It is now over four years since the Office of the Planning Regulator (OPR) was established, and four years on, our work of independently overseeing the planning system in Ireland is already having a positive impact.
Assessing development plans
Last year alone, as part of our responsibility for assessing all statutory plans, under Deputy Regulator, Anne Marie O’Connor, we made 55 submissions including 207 recommendations and 85 observations on the 23 plans made by local authorities.
In total, 11 plans addressed our recommendations. Unfortunately, 12 failed to satisfactorily address all recommendations and as a result, we issued recommendations (proposed directions) to the Minister for Housing Local Government and Heritage to address key policy breaches, which the Minister confirmed.
See our recommendations: https://www.opr.ie/recommendations-made-by-the-opr-to-the-minister/
As always, we listen to clear planning rationale put forward by either elected members or the executive of local authorities, and these often prevent directions.
“The OPR now holds near bi-monthly events that have benefitted almost every single councillor in the country and that have built up into a practical range of learning resources.”
However, where there are clear breaches of sound planning policy and principles without justification, it is our job to call out and take out.
The outcome of our interventions are positive in terms of promoting compact growth, sustainable settlement, transport strategies and climate change.
Thanks to the final directions issued by the Minister, development far removed from urban centres and remote from services were prevented. Building on lands that have flooded in the past or, owing to climate change, will very likely flood in the future, was also prohibited.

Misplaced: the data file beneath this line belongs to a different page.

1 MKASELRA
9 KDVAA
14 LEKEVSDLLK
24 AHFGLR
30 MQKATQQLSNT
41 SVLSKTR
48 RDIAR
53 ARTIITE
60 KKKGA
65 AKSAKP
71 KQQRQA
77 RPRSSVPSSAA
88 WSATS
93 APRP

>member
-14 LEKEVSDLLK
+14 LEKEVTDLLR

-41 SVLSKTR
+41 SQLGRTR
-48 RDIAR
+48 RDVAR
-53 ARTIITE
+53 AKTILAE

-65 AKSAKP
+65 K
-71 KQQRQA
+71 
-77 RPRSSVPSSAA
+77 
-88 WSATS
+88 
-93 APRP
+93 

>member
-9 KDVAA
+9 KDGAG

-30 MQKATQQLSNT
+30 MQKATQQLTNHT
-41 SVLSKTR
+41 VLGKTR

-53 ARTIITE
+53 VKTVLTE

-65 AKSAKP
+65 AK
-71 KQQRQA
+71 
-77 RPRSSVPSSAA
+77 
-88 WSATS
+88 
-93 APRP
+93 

In four years, we have also established an independent process of external review of local authority planning functions.
We have completed four reviews of a pilot phase of a local authority reviews programme. Across these (Tipperary, Louth, Galway city, and Kildare) the key theme was the need to strengthen local authority capacity, particularly in forward planning and enforcement, through enhanced resources, better digital systems, more training and staff development.
Reviews are currently being finalised in Waterford and Offaly county councils.
Reviews will be initiated shortly in Meath and South Dublin county councils meaning four years into our establishment, we have completed or are embarked on reviews of a quarter of all local authorities.
Read our reviews https://www.opr.ie/reviews-programme/
Training and education
Until we were established, the 949 local elected members – who we must acknowledge are the policymakers in the development plan – never had a national training programme in arguably their single most important function.
The OPR now holds near bi-monthly events that have benefitted almost every single councillor in the country and that have built up into a practical range of learning resources.
See our training resources: https://www.opr.ie/research-training-public-awareness/
In addition, we have held well-attended planning training events for staff of local authorities and regional assemblies.
Local authority members and staff working in planning in the local government sector, now have access to relevant, practical and applicable training which they can apply to their day-to-day jobs which will improve outcomes for their communities.
Resources such as practice notes, case study papers and planning leaflets have also been put in place providing the latest research and information on important planning-related topics.
Four years is a short period in the lifetime of any organisation but, the OPR is already delivering on its mission.
With the growing recognition of the vital role of planning as the country grows and develops, the OPR will continue to bring added value to the sector over the next four years and beyond.
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